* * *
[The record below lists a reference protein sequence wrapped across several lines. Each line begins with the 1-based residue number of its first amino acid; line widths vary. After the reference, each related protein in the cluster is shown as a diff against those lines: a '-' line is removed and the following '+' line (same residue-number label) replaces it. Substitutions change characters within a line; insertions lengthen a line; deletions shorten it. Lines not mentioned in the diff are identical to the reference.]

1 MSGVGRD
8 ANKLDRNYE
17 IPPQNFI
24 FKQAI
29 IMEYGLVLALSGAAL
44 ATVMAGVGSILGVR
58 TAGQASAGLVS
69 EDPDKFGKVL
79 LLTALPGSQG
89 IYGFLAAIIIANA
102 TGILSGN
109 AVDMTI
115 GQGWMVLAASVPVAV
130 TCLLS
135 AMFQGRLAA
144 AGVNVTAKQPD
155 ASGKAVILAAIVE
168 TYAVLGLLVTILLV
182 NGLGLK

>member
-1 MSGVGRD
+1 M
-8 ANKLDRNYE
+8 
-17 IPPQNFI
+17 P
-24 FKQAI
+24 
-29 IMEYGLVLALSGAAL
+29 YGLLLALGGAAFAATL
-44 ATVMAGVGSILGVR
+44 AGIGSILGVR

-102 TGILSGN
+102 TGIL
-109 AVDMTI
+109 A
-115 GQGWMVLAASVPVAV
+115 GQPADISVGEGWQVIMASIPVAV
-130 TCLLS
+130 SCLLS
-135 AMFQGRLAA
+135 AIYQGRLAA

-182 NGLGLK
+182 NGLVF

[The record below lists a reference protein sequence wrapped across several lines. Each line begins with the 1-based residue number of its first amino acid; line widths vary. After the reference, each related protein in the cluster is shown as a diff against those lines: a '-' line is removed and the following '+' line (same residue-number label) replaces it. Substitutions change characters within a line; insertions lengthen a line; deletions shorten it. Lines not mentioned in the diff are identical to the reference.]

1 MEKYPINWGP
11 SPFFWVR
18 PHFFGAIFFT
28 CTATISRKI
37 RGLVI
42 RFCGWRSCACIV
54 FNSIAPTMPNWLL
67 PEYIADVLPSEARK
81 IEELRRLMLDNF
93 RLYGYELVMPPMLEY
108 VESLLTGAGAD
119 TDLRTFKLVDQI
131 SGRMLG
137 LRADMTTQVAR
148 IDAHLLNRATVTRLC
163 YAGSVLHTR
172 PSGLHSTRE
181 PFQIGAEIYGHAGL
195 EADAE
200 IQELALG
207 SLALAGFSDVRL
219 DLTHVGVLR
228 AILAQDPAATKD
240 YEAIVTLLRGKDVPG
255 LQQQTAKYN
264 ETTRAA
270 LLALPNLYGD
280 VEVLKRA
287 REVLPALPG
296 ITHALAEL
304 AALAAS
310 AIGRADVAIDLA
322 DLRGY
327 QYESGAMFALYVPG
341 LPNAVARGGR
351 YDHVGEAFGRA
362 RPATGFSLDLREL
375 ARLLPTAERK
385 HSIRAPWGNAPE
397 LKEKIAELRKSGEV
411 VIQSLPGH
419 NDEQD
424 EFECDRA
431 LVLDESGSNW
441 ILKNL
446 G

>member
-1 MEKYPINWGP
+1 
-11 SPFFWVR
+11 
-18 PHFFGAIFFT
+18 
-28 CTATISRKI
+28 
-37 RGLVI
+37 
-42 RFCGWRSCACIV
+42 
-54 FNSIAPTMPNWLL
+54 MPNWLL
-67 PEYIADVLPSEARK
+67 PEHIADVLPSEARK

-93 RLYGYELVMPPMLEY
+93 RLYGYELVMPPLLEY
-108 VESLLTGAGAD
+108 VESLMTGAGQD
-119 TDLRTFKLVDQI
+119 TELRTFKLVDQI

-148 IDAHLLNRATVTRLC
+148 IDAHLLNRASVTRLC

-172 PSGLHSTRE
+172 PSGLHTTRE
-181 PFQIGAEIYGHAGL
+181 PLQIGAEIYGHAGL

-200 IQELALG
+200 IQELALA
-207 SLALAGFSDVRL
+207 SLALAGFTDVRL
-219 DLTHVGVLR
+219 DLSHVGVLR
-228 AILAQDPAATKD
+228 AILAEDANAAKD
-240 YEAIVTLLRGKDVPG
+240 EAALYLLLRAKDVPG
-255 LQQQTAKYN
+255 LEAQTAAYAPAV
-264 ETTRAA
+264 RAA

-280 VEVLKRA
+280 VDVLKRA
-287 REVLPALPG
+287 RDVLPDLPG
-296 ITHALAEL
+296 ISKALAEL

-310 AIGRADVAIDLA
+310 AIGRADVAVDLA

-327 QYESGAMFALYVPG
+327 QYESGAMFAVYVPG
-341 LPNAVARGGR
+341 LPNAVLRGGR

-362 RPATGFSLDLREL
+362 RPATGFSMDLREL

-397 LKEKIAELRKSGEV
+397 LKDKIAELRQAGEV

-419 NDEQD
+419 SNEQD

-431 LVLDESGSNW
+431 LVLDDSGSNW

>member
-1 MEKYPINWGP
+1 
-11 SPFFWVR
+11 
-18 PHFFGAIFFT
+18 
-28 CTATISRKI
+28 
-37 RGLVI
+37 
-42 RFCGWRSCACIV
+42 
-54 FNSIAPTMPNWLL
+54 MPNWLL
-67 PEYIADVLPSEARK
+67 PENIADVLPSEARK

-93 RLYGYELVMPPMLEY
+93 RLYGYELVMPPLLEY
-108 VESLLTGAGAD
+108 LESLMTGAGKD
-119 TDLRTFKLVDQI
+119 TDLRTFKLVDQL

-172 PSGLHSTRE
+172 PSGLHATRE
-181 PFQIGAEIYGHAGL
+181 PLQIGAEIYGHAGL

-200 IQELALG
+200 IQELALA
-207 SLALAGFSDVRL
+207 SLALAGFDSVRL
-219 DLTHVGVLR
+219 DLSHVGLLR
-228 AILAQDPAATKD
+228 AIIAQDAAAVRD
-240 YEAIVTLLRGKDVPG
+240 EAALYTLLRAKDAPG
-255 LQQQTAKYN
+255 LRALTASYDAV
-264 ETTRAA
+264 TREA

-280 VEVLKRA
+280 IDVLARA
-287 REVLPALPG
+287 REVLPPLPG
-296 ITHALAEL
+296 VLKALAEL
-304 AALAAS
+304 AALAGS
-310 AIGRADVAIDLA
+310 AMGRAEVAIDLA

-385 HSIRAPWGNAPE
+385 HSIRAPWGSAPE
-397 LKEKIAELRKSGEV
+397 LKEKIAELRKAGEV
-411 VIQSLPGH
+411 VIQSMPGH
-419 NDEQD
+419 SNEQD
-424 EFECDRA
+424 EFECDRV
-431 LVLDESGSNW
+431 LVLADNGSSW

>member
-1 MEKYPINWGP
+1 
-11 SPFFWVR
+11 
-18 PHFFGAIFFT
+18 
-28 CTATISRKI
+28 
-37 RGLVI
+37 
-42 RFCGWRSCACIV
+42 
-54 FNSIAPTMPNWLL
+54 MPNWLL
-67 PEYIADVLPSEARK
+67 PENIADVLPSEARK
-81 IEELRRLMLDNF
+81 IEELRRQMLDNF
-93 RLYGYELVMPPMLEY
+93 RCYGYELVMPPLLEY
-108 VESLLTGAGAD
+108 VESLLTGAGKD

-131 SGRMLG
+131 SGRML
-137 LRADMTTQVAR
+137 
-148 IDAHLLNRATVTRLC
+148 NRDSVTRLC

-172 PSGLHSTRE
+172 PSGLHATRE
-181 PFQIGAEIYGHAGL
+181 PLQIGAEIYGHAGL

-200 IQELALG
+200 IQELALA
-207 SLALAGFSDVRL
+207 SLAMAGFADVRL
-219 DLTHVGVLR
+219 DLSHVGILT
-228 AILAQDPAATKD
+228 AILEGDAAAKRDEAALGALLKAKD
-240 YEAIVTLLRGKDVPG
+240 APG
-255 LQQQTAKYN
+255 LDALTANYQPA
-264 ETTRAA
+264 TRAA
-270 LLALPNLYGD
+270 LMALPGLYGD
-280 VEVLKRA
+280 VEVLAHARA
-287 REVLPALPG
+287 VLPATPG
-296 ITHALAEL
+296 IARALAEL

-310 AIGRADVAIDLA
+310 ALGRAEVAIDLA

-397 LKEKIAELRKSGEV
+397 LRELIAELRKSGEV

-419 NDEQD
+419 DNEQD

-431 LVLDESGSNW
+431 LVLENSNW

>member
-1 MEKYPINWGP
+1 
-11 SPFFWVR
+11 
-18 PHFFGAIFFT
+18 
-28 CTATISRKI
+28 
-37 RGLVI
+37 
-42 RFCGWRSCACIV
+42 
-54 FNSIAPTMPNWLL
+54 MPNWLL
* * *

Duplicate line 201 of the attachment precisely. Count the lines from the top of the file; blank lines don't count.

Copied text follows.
-296 ITHALAEL